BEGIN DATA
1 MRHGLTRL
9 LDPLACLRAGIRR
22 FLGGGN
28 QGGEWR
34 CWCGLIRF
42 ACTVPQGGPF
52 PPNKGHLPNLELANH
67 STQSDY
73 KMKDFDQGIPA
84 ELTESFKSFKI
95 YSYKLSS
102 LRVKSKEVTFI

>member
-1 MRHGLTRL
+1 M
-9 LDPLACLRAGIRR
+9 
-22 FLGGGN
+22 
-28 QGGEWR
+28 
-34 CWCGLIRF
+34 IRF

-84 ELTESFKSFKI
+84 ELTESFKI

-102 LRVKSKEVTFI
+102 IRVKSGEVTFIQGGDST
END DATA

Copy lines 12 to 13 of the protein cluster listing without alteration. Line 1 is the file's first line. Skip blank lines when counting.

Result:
102 LRVKSKEVTFI

>member